What’s good about The Interview is that the Supreme Leader of North Korea is shown to be a corrupt, hollow man – an insecure, empty soul leading people astray. What disappointing about it is that leadership in America – in this case media celebrities – are also corrupt and somewhat hollow and insecure, but it’s not so obvious unless you’re thinking according to a clear, coherent moral philosophy.
Dave is just as addicted to the worship of the masses as Kim, but he’s so morally blind, he doesn’t see Kim as he is until it’s almost too late. (In real life, he’d have never left North Korea alive.) He and Kim are quick pals, reveling in some drugs, sex, and a joy ride in a nuclear tank one day, and arch enemies to the death the next.
Given the kind of leadership we see in America, both onscreen here and to a lesser extent in real life, it’s questionable whether America possesses either the moral clarity or courage to identify, let alone face down and defeat, a tyrant such as Kim. Or Putin, or ISIS. It’s obvious that the makers of the film think we have it; it’s not obvious that we actually do have it. Arrogance and moral blindness are a perilous combination.
Reading Between the Pixels
Still, I think even this complicated mess called The Interview shows how the truth claims of Christianity are not completely lost on America at large. The underpinnings are there. We just need to learn to identify them and help people reconnect the dots, if they will. Consider the following:
Political theory: According to postmodern multiculturalism, all cultures are equally good, and no particular political arrangement for society is to be preferred over another. To suggest that your own is better in any way is considered arrogant. But The Interview never even thinks about equivocating. Freedom is better than tyranny. This position can only be maintained in a theistic worldview. In a nontheistic paradigm, tyranny is just another word for Darwinian survival of the fittest. There is no reason to prefer one over the other.
Human nature: According to secular humanism, people are basically good. The reason people do bad things is either because they make mistakes or because they were thrust into a difficult situation. Dave even makes this excuse for Kim at first. Then he sees that Kim can be a murderous deceiver, ready to blow up millions of people to salve his bruised ego. Neither this Kim nor Dave’s reaction to him comport with the secular humanist view. But they’re perfectly consistent with the biblical understanding of human nature.
Sexuality: According to postmodern secularism, there is no particular order for sexual expression. Really anything goes, though most secularists still add that it should at least be consensual. Since all the lead characters in The Interview seem to be driven by sex, there’s not as much to draw out here except for one brief line in the closing scene. Aaron was attracted to Sook from the start, and eventually got in a quickie with her. Then, when he leaves North Korea, she opts to stay behind, and he feels dejected. “She was your true love,” said Dave, attempting to console him.
Whether or not she was, whence cometh this idea that sex should be tied to love and permanence? It’s rooted in Judeo-Christianity, not secularism. But that’s what Aaron, the character with a conscience, really wanted. He didn’t want just cheap sex; he wanted a relationship. Sex is kind of like icing. In the right time and place it’s nice. Separated from its context and pursued as an end in itself, it makes you sick. All the sex in The Interview is animalistic, cheap, and kind of sickening. But Aaron’s wistfulness as he leaves Sook betrays a disillusionment with it that is inexplicable in the purely secular view of sex.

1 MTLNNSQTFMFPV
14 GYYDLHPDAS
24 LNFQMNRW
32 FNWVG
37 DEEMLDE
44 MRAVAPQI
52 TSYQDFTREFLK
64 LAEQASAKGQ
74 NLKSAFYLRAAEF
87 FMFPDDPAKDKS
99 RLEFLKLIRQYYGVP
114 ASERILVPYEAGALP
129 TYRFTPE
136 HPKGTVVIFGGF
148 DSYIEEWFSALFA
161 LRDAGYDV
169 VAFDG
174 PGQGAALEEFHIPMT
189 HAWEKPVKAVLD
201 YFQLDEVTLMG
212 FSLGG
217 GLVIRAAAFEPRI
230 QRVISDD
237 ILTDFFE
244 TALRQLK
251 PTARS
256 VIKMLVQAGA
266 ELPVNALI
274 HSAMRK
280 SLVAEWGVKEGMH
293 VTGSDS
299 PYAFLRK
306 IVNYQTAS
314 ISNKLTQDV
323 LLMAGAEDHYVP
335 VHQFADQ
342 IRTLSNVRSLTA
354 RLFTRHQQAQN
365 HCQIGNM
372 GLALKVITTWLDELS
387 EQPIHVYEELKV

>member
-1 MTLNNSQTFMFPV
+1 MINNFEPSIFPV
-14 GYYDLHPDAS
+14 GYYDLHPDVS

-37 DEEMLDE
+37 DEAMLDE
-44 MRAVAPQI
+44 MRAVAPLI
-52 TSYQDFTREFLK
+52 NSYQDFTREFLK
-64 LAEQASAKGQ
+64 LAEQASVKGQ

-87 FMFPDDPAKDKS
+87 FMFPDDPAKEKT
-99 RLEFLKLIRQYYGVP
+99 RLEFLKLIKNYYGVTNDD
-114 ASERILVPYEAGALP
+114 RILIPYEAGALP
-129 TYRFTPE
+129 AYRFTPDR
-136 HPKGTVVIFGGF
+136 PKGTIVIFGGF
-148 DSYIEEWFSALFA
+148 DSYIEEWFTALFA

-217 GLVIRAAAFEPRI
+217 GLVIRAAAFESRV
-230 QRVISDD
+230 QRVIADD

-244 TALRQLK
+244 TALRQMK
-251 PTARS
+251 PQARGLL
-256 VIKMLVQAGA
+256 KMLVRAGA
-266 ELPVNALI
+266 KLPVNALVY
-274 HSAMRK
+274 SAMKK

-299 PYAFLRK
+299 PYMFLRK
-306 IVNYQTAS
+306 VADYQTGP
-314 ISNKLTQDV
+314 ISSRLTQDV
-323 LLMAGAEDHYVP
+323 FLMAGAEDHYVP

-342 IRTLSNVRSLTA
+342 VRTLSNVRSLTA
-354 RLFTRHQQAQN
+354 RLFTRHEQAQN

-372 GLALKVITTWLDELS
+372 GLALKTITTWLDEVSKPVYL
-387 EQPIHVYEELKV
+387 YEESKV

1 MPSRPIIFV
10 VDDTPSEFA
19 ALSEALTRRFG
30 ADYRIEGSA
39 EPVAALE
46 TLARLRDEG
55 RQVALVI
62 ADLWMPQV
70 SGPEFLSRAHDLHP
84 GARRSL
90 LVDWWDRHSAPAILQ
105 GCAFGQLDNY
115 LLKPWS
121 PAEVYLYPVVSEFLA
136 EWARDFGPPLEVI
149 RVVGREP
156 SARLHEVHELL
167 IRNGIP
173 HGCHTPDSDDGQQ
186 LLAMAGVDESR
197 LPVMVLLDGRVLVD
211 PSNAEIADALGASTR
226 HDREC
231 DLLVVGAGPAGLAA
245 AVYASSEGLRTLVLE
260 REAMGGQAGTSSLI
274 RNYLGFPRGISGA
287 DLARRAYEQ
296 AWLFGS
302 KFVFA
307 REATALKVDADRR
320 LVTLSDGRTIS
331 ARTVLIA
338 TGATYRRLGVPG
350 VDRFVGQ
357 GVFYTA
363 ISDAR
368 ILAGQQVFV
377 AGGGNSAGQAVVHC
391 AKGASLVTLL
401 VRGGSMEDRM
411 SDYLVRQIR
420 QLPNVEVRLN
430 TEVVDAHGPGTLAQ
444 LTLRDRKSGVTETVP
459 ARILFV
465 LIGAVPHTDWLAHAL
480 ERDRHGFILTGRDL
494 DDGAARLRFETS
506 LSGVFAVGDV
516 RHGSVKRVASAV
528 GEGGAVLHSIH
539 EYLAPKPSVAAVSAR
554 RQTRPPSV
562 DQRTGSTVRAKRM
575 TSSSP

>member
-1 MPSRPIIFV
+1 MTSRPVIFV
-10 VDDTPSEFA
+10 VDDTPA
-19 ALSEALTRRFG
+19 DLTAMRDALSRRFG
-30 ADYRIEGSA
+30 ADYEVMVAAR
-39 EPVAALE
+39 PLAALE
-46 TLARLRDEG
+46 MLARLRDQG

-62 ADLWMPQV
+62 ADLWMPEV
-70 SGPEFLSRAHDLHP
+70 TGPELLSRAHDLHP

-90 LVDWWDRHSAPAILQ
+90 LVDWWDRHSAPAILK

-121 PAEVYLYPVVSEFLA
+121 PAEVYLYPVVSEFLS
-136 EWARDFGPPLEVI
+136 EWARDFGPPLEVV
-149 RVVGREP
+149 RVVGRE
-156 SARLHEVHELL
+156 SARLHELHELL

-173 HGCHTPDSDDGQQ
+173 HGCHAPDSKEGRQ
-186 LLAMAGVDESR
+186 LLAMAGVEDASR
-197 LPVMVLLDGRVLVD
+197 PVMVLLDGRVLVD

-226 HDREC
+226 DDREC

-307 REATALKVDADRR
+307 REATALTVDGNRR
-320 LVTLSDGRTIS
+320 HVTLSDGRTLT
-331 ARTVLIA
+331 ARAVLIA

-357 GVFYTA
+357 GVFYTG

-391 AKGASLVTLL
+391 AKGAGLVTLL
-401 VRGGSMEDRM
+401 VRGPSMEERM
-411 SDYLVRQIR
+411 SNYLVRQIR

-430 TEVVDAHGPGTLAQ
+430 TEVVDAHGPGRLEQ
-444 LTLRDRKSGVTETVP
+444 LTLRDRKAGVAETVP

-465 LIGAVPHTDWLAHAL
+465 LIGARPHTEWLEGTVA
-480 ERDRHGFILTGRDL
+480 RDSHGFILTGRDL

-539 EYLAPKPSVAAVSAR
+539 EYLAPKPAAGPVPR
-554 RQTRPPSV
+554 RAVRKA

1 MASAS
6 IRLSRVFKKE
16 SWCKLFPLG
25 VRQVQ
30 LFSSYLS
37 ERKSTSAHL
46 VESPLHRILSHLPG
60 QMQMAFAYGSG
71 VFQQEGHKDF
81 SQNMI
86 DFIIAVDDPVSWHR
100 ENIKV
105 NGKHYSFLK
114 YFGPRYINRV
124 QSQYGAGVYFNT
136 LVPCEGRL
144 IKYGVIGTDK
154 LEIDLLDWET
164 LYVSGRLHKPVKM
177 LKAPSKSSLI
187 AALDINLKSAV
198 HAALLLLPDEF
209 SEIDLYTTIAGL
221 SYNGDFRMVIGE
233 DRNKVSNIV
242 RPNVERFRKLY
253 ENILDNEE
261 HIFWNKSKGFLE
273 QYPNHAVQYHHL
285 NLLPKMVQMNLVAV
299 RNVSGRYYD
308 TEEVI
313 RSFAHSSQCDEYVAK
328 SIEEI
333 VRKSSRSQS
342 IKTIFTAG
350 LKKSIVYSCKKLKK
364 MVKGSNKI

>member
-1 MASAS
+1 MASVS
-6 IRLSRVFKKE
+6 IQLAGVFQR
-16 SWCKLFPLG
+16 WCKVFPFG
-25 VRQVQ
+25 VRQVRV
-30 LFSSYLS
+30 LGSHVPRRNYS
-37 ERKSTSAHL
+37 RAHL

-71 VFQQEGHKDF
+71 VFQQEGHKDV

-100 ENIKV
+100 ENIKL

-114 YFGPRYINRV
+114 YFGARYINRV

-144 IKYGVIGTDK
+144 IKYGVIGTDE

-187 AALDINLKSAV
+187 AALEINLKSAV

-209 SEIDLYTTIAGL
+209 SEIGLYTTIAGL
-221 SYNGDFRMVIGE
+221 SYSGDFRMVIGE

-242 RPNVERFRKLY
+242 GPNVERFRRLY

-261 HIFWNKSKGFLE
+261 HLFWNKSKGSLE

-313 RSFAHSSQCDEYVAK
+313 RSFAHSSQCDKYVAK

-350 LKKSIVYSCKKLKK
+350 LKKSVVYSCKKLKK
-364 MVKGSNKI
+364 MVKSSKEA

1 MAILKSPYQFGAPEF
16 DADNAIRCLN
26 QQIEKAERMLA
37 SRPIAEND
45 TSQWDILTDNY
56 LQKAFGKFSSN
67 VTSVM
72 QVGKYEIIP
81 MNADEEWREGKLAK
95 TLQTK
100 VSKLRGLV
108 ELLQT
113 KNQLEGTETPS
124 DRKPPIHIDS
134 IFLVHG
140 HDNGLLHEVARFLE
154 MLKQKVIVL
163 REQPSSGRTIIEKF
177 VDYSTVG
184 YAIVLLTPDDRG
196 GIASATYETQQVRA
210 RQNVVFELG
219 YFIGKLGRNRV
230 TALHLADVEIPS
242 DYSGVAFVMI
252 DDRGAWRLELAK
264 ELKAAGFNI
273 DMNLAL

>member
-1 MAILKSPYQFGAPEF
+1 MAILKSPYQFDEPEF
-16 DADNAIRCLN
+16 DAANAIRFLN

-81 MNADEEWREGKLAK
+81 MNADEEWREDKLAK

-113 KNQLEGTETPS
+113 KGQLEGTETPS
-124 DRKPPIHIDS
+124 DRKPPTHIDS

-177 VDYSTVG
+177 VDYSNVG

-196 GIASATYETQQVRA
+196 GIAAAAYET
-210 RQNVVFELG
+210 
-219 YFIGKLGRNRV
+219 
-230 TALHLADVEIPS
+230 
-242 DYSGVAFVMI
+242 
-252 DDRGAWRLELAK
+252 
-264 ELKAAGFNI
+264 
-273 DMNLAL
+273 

Ethics and Morality: According to postmodern moral relativism, there is no objective standard for right and wrong. Right and wrong are matters of personal opinion, and no one’s particular opinion has any more merit than another. But The Interview is clear about a few moral absolutes. Dave is infuriated when he discovers that Kim had a fake grocery store, complete with painted food-laden shelves, erected for Aaron and him to see on their drive from the airport to the Kim compound. And he’s also appalled when he sees that Kim could go on a murderous rampage at the drop of a hat. But if morality is relative, there’s really no grounds for these reactions. According to the Judeo-Christian worldview, however, his reactions are perfectly legitimate. In fact there would be something wrong with him if he reacted otherwise.
Life: The same logic applies to the film’s overall view of human life. According to Darwinian naturalism, the reigning origins metanarrative, humans are highly evolved animals, nothing more. If this were actually true, there would be no reason to object to one man rising to prominence at the expense of the masses. In fact to do so would be supremely Darwinian of him. We should admire it and aspire to do likewise. But Kim and his regime are rightly, soundly condemned as ruthless oppressors. This censure only makes sense in a Judeo-Christian context.
There’s actually more that could be said along these lines, but I’m going to move on now, assuming you get the picture.
Even The Stones Cry Out
When Jesus entered Jerusalem before his final Passover and crucifixion, the crowds rightly hailed him as their coming King and Messiah. But the reigning temple elite would brook no competition. “Teacher, rebuke your disciples,” some demanded. But Jesus answered, “I tell you, if these become silent, the stones will cry out!” (Luke 19:40)
What I see Christ saying here, at the risk of overgeneralizing it, is that all creation bears witness to its Maker. I think in a similar way, even a ridiculous R-rated flick – one that has no intention or even knowledge of doing so – can bear witness that the Judeo-Christian worldview gives us the most accurate, compelling, and true vision of realty going. The stones cry out, indeed.
Or, in the case of Dave, Aaron, and Kim, the stoned cry out.
- State Purposes: Utopian Creep and the Struggle for Human Rights & Freedom -“Liberty, based on God-given inalienable rights secured by legitimate government structures, is the heritage of the American people. But liberty in America today is under perilous threat from a utopian creep.”
- Statist Analysis: A Review of Liberty and Tyranny: A Conservative Manifesto, by Mark Levin
- Escape from Camp 14: One Man’s Remarkable Odyssey from North Korea to Freedom in the West – the story of Shin dong-Hyuk, born and raised in a prison camp, escaped to America.